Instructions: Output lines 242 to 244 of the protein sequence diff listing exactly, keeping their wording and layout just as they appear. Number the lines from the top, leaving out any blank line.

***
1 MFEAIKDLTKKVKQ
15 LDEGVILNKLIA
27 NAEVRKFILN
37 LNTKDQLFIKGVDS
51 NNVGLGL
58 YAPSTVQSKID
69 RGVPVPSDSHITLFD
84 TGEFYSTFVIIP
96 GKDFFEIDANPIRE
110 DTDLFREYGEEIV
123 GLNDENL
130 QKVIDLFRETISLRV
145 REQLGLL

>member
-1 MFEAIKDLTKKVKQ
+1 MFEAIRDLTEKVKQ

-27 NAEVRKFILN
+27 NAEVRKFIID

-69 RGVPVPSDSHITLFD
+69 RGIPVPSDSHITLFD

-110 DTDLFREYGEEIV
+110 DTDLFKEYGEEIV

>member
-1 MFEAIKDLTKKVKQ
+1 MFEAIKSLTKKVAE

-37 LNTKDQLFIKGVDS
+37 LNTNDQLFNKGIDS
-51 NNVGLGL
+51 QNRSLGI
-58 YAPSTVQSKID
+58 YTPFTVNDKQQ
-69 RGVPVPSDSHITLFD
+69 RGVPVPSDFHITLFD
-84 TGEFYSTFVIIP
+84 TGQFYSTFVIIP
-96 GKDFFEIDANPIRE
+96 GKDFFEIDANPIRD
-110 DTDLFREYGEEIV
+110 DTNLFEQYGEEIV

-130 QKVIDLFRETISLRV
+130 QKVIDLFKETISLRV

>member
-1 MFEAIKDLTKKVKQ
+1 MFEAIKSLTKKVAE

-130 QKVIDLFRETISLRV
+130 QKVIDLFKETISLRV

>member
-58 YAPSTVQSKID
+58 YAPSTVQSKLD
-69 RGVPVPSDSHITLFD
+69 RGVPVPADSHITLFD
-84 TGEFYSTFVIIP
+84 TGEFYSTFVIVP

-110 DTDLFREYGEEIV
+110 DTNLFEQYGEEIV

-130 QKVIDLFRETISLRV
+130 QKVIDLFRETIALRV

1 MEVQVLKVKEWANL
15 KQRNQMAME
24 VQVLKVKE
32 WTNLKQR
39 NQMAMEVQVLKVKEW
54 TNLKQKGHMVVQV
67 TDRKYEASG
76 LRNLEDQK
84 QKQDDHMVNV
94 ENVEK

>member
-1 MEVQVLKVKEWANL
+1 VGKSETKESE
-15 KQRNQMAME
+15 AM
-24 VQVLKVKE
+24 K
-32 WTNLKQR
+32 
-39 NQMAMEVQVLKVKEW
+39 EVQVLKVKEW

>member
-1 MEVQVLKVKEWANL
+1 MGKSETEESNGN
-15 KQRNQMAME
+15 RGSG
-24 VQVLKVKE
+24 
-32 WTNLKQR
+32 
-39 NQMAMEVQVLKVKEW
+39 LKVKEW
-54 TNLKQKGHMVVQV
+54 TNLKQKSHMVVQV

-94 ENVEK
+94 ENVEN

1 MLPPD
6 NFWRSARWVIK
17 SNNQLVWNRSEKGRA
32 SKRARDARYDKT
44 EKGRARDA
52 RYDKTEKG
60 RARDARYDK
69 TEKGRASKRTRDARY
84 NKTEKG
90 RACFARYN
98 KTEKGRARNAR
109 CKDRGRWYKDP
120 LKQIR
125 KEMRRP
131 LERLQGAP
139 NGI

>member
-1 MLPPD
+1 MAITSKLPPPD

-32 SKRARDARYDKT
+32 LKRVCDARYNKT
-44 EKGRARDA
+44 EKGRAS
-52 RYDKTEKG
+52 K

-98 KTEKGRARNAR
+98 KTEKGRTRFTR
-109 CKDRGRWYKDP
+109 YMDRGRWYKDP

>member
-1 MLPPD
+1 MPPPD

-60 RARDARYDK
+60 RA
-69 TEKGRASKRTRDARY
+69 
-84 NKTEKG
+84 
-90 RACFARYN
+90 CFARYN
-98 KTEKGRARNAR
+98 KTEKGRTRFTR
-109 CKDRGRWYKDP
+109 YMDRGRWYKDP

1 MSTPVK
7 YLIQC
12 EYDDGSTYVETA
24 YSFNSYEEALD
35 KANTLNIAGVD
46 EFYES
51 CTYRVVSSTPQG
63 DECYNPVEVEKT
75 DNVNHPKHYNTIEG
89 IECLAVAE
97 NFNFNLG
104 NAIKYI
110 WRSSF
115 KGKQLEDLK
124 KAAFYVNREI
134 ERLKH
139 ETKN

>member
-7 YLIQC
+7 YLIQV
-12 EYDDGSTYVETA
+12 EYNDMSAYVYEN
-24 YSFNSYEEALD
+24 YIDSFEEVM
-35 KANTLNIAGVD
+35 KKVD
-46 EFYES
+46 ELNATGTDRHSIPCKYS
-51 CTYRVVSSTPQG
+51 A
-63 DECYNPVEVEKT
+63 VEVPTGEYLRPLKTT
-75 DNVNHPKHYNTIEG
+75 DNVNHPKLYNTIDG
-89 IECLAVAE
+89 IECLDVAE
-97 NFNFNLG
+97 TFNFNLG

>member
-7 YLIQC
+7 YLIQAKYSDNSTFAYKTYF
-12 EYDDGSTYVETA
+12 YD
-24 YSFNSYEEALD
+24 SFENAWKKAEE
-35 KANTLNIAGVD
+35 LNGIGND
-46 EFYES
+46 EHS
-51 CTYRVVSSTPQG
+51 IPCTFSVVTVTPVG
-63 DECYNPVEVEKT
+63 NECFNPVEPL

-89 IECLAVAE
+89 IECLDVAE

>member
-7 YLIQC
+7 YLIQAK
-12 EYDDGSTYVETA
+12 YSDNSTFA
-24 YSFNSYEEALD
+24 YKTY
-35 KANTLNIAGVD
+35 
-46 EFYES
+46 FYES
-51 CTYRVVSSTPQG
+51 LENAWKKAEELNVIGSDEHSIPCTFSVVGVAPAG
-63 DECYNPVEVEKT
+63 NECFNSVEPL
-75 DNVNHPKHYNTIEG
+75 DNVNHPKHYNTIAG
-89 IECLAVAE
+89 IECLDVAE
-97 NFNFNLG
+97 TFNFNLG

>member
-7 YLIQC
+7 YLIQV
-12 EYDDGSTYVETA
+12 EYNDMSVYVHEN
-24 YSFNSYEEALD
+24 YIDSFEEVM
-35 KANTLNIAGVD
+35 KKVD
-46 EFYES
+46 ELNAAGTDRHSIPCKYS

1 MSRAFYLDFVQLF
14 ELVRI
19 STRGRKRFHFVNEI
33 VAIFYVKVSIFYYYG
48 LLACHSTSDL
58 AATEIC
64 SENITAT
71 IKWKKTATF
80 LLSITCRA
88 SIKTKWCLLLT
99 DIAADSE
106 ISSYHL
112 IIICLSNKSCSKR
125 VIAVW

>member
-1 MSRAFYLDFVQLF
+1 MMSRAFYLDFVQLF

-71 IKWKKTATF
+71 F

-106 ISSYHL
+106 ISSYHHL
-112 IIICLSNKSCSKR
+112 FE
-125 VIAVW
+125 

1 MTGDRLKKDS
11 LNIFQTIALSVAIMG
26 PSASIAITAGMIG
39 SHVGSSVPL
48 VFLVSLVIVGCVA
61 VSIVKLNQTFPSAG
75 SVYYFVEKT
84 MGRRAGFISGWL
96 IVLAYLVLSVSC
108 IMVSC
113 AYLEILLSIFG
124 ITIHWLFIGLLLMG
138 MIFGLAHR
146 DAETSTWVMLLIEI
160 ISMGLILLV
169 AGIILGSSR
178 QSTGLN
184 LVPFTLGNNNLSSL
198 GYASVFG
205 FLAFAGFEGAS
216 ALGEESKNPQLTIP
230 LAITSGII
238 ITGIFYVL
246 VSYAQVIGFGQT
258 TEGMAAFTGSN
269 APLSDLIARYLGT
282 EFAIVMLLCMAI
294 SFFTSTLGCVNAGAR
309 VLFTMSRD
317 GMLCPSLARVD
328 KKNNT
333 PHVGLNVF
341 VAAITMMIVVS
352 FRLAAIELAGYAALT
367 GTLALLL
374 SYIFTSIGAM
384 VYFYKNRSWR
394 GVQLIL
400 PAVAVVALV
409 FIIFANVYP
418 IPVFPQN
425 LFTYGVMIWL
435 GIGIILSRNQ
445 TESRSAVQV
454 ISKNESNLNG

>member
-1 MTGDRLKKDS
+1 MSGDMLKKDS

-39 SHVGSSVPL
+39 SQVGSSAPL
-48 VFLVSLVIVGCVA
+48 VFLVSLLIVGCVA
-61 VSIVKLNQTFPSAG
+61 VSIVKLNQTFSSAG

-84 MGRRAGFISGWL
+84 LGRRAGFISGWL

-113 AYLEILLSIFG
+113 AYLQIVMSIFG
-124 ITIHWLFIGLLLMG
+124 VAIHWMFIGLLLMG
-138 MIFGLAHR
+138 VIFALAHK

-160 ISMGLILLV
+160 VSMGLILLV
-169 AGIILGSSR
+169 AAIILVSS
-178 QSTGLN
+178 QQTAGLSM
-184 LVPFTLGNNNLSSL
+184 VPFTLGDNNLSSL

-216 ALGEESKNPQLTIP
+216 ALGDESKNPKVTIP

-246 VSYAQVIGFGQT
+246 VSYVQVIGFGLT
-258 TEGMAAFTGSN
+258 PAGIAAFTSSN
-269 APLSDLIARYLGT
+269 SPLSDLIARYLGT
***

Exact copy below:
-71 IKWKKTATF
+71 F

-106 ISSYHL